I built a tabletop camera obscura about twenty years ago, and when you slide a piece of tracing paper on the platen, it’s hard to look at the reflected image and not think of Vermeer. He may not have worked directly from such an image, but the muted outlines and fuzzy solarized patches of color could have informed his style.

    Canaletto used a full room version.

  9. Dorothy said on August 25, 2014 at 10:46 am

    Dexter we are equally enamored of Ray Donovan at our house. Jon Voight is a force to be reckoned with, isn’t he?! I’m hoping they’ll get him and Ann-Margret together in upcoming episodes. I am also looking forward to the final eps of Boardwalk Empire.

  10. Jolene said on August 25, 2014 at 11:01 am

    Did you all see Patrick Stewart’s ice bucket challenge video? Definitely a man who’s got his priorities right.

    https://m.youtube.com/watch?v=7ADT_iBYqsk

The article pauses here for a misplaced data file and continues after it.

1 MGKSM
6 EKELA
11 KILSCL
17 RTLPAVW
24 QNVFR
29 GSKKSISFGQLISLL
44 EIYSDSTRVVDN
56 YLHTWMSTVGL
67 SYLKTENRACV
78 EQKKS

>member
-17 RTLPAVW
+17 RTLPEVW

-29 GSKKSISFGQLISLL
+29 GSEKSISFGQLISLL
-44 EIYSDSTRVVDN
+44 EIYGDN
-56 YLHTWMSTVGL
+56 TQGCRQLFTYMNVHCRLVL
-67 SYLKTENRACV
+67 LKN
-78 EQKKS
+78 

11. nancy said on August 25, 2014 at 11:05 am

    I was a “Ray Donovan” fan before, but last night I became a superfan. I also want to party with that crazy family — if only for the music. Great direction by Live Schreiber last night, too.

  12. nancy said on August 25, 2014 at 11:06 am

    Oh, and Cooz — you will LOVE “Tim’s Vermeer.” It’s the camera obscure, but also some other tricks, most involving a mirror.

  13. Jolene said on August 25, 2014 at 11:14 am

    Carolyn Hax, one of WaPo’s advice columnists, lost her mother to ALS at a fairly early age. At various times, she has written about this and invited readers to join her in walks and other fundraising efforts. She also hosts weekly online chats, and last week’s chat contained this exchange:

    Q. Hi Carolyn, As someone whose life has been profoundly affected by ALS, I was curious about your opinion on the ALS ice water bucket challenges. Care to share?

    A. CAROLYN HAX :
    Overwhelming gratitude.